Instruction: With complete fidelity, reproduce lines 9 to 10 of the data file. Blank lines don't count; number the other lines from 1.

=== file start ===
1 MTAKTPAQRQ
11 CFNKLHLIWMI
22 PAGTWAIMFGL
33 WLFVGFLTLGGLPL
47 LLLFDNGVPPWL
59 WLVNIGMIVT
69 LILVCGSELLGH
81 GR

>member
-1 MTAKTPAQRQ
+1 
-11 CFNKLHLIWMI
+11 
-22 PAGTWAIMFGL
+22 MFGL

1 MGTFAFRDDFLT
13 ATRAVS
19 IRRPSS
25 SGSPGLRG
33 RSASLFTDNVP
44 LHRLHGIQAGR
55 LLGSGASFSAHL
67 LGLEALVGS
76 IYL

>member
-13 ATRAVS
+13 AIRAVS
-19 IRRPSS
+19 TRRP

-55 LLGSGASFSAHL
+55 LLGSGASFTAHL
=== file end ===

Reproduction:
>member
-1 MTAKTPAQRQ